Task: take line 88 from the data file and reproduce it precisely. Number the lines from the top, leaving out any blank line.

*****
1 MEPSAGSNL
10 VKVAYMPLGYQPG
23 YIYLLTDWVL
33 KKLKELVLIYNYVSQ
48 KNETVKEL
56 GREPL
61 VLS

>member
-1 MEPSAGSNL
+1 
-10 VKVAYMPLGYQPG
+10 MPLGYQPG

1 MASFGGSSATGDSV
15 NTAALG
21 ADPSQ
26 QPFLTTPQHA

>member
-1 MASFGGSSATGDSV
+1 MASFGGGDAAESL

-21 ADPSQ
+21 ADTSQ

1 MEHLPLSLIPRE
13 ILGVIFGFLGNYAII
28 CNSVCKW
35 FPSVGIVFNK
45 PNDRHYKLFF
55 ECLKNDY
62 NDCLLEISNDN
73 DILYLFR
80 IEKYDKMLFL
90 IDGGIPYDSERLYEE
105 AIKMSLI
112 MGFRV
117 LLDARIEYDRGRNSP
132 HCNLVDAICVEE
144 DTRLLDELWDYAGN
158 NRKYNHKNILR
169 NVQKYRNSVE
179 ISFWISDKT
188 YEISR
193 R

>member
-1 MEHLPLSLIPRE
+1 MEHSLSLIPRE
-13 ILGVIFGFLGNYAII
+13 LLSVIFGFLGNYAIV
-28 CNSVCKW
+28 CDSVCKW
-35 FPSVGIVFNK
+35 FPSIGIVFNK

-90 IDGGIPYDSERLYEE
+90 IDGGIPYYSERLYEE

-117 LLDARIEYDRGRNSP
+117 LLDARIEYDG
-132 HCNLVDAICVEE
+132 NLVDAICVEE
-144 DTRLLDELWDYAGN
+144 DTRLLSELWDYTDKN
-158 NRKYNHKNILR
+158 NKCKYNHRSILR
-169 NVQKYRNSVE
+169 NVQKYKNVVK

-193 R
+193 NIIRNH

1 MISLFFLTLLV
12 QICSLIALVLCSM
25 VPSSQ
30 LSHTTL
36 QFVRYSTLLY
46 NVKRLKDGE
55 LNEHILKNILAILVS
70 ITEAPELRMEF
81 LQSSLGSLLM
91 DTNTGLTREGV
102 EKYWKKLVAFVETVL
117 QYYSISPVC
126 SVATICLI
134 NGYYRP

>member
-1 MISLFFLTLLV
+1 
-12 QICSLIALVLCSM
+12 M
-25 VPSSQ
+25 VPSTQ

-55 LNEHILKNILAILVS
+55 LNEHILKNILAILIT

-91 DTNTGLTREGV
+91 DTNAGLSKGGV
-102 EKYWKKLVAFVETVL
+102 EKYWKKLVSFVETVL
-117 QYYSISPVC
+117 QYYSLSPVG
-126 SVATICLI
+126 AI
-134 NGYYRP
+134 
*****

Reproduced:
-91 DTNTGLTREGV